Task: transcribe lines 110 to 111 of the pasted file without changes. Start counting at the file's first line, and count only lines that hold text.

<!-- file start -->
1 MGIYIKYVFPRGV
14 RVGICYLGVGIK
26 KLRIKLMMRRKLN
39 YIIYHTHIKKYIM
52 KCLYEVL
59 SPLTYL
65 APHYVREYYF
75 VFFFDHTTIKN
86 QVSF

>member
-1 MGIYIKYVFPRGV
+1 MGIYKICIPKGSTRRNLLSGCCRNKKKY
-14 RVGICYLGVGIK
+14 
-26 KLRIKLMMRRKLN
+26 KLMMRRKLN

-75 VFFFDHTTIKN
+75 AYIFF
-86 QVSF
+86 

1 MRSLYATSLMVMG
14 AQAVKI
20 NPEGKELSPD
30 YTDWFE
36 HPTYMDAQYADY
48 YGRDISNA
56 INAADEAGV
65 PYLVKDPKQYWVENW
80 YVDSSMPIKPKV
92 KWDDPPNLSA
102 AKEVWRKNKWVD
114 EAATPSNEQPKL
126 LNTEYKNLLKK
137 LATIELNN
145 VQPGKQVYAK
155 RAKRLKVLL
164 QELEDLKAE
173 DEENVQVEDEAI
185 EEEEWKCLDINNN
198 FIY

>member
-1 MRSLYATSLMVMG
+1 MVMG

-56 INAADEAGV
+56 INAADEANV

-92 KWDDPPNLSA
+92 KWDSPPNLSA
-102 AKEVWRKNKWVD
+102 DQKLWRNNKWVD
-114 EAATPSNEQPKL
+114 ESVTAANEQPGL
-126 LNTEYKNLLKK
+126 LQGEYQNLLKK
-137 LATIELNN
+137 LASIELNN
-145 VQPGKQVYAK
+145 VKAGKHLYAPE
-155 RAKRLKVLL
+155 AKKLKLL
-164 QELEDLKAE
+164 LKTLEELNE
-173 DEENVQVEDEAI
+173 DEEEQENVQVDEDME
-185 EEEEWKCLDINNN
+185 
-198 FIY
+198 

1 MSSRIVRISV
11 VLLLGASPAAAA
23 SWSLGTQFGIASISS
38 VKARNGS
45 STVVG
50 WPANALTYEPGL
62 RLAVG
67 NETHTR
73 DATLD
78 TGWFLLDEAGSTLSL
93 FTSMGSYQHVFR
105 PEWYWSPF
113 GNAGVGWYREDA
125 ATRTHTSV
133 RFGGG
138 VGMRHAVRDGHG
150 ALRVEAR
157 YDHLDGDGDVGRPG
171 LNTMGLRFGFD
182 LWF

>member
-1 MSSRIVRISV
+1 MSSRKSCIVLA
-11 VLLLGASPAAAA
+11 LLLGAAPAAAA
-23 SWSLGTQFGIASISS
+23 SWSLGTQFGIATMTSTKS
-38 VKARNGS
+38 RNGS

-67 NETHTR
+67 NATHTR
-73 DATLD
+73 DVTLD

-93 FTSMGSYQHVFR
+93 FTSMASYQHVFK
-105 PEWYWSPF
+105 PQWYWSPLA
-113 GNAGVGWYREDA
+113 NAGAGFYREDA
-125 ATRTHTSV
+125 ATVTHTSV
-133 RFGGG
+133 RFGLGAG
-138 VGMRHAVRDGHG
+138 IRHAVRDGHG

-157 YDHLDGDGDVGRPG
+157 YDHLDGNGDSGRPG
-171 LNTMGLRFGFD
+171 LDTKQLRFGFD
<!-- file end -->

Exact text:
+133 RFGLGAG
-138 VGMRHAVRDGHG